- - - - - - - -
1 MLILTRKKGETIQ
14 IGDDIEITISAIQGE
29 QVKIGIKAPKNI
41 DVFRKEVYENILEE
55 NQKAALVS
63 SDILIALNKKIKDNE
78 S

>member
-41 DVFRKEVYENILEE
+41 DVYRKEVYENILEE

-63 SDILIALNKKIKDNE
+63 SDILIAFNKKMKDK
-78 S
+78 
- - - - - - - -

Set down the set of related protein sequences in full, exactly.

1 MLILTRKKGETIQ
14 IGDDIEITISAIQGE
29 QVKIGIKAPKNI
41 DVFRKEVYENILEE
55 NQKAALVS
63 SDILIALNKKIKDNE
78 S

>member
-41 DVFRKEVYENILEE
+41 DVYRKEVYENILEE

-63 SDILIALNKKIKDNE
+63 SDILIAFNKKMKDK
-78 S
+78 